Although one can trace how Kate Brown represents another of Lessing's female characters who break out of traditional roles and values, Kate is the first one that depicts a different stage of life, that of the aging woman who recognizes both her psychological and physiological life changes and eventually embraces them. Lessing portrays women in such instances who do not necessarily experience a radical breakdown but whose biological tendencies allow them to be receptive to a change in life, albeit not initially. When the reader first encounters the middle-aged Kate, she is unaware and resistant to changes in her accustomed role as mother and wife, even though her children are grown and repeatedly leave the home environment she has provided. Shaped by the typical biological and societal roles of mother and wife, Kate's personality has developed accordingly.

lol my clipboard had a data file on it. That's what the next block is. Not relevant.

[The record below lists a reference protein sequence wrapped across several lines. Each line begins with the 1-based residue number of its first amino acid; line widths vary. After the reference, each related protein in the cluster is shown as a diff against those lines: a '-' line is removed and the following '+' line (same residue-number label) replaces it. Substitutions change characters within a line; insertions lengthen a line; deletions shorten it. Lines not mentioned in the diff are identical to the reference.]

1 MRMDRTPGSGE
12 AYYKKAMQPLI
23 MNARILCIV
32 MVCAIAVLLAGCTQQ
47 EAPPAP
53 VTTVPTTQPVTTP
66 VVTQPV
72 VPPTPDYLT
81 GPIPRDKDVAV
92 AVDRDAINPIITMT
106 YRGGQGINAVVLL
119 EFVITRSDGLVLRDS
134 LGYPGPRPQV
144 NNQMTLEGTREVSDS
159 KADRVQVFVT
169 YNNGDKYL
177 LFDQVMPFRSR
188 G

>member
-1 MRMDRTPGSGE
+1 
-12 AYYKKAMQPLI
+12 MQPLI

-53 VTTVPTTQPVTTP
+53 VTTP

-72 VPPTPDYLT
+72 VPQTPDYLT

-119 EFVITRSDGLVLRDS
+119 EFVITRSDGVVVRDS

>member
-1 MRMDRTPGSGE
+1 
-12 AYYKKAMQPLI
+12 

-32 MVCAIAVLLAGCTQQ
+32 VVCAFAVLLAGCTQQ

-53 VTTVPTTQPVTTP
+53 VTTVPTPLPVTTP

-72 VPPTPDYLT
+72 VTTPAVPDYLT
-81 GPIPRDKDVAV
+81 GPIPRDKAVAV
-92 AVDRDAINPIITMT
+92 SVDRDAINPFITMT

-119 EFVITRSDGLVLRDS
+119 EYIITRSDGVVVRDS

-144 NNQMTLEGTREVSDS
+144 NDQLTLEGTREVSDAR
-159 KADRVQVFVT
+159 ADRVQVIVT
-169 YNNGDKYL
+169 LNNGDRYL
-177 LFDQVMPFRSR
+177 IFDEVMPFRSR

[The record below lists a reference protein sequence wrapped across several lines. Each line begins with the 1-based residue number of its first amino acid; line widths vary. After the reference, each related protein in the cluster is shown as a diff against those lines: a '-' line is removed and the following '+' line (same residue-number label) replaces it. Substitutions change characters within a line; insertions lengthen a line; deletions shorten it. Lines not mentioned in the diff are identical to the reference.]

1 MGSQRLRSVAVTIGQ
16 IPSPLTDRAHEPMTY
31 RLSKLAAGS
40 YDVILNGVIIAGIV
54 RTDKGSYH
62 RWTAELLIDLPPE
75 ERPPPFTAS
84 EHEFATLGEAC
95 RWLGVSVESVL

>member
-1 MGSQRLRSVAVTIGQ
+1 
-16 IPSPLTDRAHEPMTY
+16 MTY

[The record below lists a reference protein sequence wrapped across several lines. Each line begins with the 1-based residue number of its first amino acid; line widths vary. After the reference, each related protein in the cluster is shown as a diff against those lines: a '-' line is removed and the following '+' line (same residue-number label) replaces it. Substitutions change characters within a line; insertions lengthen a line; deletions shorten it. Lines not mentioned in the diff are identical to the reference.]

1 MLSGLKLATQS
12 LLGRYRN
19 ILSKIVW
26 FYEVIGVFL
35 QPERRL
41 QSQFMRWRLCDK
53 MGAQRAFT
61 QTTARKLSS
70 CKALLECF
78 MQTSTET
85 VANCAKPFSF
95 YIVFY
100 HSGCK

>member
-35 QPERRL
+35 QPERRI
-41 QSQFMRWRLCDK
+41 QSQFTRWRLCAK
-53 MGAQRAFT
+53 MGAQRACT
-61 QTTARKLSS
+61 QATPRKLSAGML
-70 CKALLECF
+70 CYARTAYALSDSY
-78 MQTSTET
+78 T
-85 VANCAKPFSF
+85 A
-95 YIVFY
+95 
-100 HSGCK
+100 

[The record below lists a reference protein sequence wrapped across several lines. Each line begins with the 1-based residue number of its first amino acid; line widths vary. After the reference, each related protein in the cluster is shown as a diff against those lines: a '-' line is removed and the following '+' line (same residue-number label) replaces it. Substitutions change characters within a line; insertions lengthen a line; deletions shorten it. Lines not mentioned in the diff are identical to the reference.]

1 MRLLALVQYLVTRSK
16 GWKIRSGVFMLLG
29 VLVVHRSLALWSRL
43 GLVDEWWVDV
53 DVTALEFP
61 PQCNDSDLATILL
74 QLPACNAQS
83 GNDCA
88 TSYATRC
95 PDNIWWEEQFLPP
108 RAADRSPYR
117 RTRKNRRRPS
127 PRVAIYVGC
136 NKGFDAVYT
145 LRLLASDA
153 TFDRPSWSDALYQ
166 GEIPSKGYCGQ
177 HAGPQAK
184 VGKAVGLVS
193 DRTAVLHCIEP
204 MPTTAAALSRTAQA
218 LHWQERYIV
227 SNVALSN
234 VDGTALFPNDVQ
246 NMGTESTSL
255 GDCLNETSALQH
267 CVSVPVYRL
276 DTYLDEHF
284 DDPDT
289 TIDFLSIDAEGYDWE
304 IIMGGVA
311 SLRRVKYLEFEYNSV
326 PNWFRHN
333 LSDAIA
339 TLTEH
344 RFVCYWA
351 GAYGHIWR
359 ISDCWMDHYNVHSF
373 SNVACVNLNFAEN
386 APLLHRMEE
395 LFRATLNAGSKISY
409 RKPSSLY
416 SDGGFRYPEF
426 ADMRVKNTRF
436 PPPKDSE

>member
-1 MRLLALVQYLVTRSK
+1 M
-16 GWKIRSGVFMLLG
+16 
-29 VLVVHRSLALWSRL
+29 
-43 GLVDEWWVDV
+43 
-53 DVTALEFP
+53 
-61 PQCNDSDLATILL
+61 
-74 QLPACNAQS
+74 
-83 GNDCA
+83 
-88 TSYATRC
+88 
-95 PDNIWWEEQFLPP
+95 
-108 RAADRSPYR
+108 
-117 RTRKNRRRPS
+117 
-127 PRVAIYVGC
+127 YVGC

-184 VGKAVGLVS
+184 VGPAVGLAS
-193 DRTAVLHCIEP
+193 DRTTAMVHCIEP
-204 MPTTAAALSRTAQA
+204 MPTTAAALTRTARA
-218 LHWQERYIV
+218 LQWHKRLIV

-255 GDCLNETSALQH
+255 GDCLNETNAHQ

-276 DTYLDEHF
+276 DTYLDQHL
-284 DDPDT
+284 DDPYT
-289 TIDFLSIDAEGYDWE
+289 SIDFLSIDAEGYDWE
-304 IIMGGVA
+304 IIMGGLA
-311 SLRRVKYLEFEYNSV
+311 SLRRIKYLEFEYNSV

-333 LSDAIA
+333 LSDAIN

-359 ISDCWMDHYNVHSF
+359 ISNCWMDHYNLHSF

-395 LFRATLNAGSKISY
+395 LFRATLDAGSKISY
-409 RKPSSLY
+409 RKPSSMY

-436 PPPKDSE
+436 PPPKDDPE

The demands of the newfound job take Kate on a journey, but the metaphorical journey she must undertake becomes more important. Kate realizes that her quest is to leave behind her familiar nurturing relationships and focus on her own needs and desires to determine what direction she wants to take. When Kate is on the steps of her back porch, she is already attempting to identify this search for a new role in life: "She was trying to catch hold of something, or to lay it bare so that she could look and define; for some time now she had been 'trying on' ideas like so many dresses off a rack." By the time...
(The entire section is 366 words.)
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